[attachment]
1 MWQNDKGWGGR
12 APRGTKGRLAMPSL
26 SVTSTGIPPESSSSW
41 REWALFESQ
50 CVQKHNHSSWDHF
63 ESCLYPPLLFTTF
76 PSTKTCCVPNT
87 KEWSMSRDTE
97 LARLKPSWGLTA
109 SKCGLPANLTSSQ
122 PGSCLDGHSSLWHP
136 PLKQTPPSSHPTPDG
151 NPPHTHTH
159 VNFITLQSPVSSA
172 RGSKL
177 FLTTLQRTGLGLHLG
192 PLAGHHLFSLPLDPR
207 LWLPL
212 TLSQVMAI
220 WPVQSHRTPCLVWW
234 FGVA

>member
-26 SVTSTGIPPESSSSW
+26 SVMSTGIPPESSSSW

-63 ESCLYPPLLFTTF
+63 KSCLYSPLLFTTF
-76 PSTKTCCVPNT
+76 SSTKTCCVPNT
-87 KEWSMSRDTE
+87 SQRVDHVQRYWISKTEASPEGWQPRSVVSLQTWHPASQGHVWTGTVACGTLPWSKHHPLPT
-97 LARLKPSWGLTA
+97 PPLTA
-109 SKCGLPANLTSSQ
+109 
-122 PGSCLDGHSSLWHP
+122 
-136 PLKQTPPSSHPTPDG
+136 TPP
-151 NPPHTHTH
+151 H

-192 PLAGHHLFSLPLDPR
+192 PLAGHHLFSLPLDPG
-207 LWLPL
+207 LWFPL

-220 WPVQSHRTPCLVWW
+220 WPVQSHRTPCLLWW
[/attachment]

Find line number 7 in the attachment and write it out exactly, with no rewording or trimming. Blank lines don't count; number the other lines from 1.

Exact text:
76 PSTKTCCVPNT